Sunday, February 17, 2013

Oahu: Day 4

Sunday.  We had our church meetings at the Hukilau Chapel, which has an interesting bit of local history.

See, back in 1940, the wooden LDS chapel in La'ie was destroyed by fire.  Members of the Church, led by Viola Kehau Kawahigashi, decided to put together a fundraiser so they could rebuild their meetinghouse. They decided to host a hukilau (a traditional net-fishing method) at the nearby La'ie Beach, with a dinner and hula show to follow. People who attended the hukilau were charged $5.00 a head, and the members took in $1,250 at the first hukilau gathering in 1947. These events were so popular that they continued to be held regularly as a local tourist attraction until 1970.  Not only did these Church-sponsored gatherings bring in enough money to rebuild the chapel, they also inspired songwriter Jack Owens to write "The Hukilau Song," and eventually these dinner-and-dance shows led to the founding of...

...this place.  The beach where these shindigs were held was renamed Hukilau Beach...

 ...which it is called to this day.  So there's your serving of Useless Trivia for the day!

One of the side effects of rebuilding a meetinghouse in piecemeal fashion is that the Hukilau Chapel is oddly stitched together, as though local builders just cobbled together additions as they could afford them.  Consequently, some rooms are not directly accessible from the main building, and you have to go outside and walk around the grounds to enter, say, the Primary room.  On at least one occasion the Church has considered demolishing the Hukilau Chapel and building a standard chapel in its place, but let's just say that didn't meet with local approval.  People worked and sacrificed to build that chapel, and they have an emotional investment in the building, warts and all.  I can understand that.

The meetinghouse is also an odd mix of local and non-local details.  The jalousie windows let in the light and the wind from the sea, which only makes sense in the local climate.  But the standard metal folding chairs found in nearly every LDS chapel in North America don't fare so well in these conditions; almost every chair shows signs of rust and corrosion from the humid sea air.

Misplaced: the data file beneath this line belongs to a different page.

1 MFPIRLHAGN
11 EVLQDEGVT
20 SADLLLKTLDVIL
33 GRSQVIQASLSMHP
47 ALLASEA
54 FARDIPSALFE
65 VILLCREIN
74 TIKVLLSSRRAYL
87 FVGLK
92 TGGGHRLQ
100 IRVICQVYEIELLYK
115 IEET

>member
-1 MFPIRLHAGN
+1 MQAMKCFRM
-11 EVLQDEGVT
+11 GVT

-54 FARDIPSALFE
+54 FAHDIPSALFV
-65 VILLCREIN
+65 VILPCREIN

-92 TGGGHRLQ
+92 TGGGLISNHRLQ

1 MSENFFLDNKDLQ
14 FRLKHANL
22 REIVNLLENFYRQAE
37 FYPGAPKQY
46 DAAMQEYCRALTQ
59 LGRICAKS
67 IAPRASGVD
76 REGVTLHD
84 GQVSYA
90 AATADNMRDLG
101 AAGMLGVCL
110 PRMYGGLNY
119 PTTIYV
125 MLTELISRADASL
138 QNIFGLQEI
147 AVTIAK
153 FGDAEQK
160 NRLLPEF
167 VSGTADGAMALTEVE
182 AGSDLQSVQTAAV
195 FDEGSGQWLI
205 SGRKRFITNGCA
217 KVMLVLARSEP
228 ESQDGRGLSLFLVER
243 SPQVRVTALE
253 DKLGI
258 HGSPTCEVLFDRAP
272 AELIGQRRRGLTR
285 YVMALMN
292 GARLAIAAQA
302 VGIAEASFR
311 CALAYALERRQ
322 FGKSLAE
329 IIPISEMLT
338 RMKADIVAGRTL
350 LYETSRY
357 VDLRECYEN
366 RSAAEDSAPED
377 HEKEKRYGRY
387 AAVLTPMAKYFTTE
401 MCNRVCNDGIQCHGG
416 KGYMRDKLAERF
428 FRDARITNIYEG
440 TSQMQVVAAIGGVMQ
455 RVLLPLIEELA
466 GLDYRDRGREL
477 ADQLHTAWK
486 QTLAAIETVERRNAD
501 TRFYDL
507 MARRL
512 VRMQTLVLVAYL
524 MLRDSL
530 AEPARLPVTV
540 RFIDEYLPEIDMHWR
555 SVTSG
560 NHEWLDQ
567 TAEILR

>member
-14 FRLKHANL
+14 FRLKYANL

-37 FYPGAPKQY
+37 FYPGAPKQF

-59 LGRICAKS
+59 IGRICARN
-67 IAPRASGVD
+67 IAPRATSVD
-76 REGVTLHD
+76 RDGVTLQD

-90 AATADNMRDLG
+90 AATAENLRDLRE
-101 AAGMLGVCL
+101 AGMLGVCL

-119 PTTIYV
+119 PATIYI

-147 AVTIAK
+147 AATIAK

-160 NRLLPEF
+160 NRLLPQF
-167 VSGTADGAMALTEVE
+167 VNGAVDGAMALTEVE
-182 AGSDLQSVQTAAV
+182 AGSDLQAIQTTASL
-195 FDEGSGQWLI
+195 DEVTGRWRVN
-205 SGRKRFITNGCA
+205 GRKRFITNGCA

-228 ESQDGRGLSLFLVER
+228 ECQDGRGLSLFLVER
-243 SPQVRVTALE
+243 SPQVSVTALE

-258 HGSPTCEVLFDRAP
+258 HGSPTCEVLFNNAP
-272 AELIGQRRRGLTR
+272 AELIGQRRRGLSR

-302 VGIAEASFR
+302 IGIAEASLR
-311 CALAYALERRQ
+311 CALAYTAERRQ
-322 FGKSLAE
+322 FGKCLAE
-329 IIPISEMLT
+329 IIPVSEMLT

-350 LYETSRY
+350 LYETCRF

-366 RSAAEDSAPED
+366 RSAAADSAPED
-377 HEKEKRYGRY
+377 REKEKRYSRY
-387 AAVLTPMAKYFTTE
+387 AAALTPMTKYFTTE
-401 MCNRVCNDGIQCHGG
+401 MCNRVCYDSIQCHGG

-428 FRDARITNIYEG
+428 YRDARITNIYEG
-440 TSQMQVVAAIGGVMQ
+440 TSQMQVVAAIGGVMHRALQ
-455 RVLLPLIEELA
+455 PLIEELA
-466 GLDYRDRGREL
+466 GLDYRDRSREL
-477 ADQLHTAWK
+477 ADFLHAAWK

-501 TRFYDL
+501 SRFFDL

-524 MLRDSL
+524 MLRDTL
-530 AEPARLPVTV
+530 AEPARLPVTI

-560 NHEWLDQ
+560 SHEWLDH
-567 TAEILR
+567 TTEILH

And, as always, there were chickens.  My friend Laurence gave me a haiku challenge to sum up the Sunday experience on Oahu -- the peace of a church meeting, the sound of the wind in the banana plants, etc. -- and I came up with this:

Hukilau Chapel
Bands of chickens roam the streets
Cluck cluck cluck, swish swish

Yeah, that's about right.

After church, Caryn decided that even though it was February we should have a Thanksgiving dinner together as a family.  So we gathered together and had turkey and all the trimmings, and pretty much put ourselves into a food coma for a few hours after that.

Rising from our coma like zombies, we decided to follow Brian and Teddy the Wonder Dog on their evening constitutional to the BYU Hawaii campus.  Teddy has done this so many times that if you try to walk him somewhere else, he gets confused and starts pulling you in a different direction (as Miss V found out when she tried to take him for a walk).

This institution was originally called the Church College of Hawaii.  There's a long tradition in the Church of encouraging members to get a postsecondary education, and it was difficult and expensive for Church members in Polynesia to attend BYU in Provo, so the Church founded this college on Oahu.  It became a university in 1974.

The McKay Building entrance features a mosaic of Church president David O. McKay with a large number of Hawaiian school children; across the top of the mosaic are the words of the Pledge of Allegiance, and along the bottom is the motto of the state of Hawaii:  Ua Mau ke Ea o ka 'Āina i ka Pono (The Life of the Land is Perpetuated in Righteousness).

A little more info on the mosaic.

And now, because I must keep a promise (and because this building is conveniently located between BYU-Hawaii and the PCC):


This building is truly odd.  Apparently it started out as some sort of wedding venue in La'ie, but was later bought and transmogrified into a McDonald's restaurant.  It has a two-story fake waterfall inside, and it offers a localized McDonald's menu with taro pie, haupia pie, banana pie, saimin, and a half-dozen items with Spam in them.  So that's fun.

Next up: our last day.

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